When Not Changing Is the Biggest Risk
After hearing from Georgia Governor Sonny Perdue earlier this morning about how he's changed state government to make it more efficient, we got a ...
After hearing from Georgia Governor Sonny Perdue earlier this morning about how he's changed state government to make it more efficient, we got a front-lines look at a specific example: Georgia's current, massive effort to outsource its technology.
Patrick Moore, Georgia CIO and head of the Georgia Technology Authority, spoke at lunch, in very specific terms, about the state's effort to outsource its technology infrastructure to IBM, and its telecom network services to AT&T -- a $1.2 billion agreement over the next half-decade.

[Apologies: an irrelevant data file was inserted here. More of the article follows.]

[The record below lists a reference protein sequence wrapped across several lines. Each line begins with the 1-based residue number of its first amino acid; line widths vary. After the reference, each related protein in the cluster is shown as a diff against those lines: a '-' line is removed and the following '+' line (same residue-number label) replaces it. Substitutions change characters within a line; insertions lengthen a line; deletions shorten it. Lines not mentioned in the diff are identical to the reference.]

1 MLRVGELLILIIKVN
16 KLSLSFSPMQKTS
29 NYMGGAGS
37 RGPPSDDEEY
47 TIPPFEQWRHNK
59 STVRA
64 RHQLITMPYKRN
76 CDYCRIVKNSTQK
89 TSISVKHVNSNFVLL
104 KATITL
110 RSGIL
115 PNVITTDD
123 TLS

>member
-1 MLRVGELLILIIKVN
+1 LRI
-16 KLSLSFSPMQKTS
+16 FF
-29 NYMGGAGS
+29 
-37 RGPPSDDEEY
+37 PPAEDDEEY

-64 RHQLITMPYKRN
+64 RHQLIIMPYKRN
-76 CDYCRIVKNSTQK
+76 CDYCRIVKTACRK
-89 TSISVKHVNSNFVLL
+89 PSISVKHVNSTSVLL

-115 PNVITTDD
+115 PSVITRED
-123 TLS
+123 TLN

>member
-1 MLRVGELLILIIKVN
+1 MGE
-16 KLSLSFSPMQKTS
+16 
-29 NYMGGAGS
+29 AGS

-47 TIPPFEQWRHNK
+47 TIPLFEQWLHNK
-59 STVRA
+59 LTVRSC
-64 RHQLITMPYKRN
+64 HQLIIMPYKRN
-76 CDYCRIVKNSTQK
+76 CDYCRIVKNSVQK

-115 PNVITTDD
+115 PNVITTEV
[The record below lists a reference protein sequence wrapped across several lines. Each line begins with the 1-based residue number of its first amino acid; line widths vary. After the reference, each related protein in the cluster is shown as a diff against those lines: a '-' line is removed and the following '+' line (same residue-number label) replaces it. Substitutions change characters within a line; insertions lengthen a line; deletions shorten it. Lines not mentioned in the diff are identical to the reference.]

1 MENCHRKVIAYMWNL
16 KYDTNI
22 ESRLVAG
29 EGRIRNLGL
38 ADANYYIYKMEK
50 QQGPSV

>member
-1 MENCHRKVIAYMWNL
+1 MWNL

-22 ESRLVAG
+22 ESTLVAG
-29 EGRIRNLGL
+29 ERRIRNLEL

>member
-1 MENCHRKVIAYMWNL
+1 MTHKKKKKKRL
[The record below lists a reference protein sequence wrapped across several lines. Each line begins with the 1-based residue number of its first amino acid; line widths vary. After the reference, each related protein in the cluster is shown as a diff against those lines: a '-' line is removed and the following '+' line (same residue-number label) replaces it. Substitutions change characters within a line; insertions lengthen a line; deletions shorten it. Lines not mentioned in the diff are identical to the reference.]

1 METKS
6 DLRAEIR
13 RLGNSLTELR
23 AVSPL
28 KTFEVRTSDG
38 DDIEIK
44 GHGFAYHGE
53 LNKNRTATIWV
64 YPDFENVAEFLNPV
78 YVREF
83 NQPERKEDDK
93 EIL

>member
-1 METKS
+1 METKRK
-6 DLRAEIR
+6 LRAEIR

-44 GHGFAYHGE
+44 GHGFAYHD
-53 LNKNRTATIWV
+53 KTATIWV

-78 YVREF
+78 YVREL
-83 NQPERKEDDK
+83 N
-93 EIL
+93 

The project, which the state began implementing in April, has has its share of challenges, including the difficultly of finding vendors willing to embark on such a massive undertaking. And there were problems with the very idea of privatizing, Moore said. "People don't like the word 'outsourcing.' Even today, it sends shivers down the spine of people in government."
But Georgia's IT system -- outdated, outmoded and unable to meet demands -- was a detriment to the state, Moore said. "The real risk for us was not to change. What we learned very quickly was that this was as much about change as it was about technology -- maybe more."
Georgia determined that it wasn't capable of making the needed improvements alone. The state needed a private-sector vendor. In short, Moore said, technology just wasn't a "core competency" of the state of Georgia. "And if it's not a core competency, we shouldn't be doing it."
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